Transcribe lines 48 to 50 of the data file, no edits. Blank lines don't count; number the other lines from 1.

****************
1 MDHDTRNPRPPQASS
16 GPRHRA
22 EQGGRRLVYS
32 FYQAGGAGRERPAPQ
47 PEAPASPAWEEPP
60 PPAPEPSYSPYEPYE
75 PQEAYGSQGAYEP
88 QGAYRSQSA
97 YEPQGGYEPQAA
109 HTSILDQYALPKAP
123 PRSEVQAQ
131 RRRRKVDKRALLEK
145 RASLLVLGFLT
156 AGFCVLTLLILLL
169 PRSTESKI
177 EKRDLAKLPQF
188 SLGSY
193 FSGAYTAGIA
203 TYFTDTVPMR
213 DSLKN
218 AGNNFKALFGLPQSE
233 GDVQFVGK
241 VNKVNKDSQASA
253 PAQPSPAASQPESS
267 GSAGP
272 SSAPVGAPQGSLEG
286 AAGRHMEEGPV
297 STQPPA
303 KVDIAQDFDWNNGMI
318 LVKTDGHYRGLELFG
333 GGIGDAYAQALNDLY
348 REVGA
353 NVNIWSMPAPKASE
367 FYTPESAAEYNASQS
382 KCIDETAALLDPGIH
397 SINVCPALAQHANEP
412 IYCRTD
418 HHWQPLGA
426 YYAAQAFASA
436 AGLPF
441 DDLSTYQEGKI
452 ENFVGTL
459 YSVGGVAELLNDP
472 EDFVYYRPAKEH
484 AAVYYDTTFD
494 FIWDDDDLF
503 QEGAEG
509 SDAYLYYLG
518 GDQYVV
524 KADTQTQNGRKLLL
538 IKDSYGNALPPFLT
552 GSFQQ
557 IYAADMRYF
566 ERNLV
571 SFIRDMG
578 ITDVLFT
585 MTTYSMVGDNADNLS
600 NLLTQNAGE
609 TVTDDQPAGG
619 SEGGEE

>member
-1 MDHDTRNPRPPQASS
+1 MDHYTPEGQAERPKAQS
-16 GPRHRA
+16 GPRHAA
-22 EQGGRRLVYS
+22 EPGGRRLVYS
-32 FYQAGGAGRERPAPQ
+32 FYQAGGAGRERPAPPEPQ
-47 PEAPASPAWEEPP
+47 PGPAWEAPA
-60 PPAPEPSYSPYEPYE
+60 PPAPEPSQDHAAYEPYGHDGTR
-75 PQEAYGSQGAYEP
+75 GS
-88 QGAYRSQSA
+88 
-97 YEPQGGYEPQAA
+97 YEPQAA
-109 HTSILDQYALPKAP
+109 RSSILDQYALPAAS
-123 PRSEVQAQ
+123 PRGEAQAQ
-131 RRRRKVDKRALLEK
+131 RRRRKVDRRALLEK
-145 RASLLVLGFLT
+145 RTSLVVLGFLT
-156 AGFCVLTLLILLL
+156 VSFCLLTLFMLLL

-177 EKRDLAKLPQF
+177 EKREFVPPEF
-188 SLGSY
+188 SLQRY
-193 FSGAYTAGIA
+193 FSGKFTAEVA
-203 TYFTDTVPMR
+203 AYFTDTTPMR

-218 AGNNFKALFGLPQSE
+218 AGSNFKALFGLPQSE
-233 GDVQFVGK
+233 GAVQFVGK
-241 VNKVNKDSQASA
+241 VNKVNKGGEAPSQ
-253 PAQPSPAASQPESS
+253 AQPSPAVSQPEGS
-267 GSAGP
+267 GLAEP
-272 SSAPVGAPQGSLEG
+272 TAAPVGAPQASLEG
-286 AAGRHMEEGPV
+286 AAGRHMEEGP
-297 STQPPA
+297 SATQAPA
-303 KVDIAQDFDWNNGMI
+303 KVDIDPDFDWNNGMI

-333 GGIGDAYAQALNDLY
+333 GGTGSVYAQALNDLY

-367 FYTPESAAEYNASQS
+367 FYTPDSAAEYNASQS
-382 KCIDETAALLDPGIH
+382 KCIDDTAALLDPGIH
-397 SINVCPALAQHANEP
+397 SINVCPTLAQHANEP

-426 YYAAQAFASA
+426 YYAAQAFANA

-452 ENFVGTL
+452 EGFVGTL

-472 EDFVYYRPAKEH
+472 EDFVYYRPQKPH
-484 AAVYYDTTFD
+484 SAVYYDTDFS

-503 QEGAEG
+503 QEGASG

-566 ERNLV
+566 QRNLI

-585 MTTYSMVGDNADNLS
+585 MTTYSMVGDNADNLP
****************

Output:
509 SDAYLYYLG
518 GDQYVV
524 KADTQTQNGRKLLL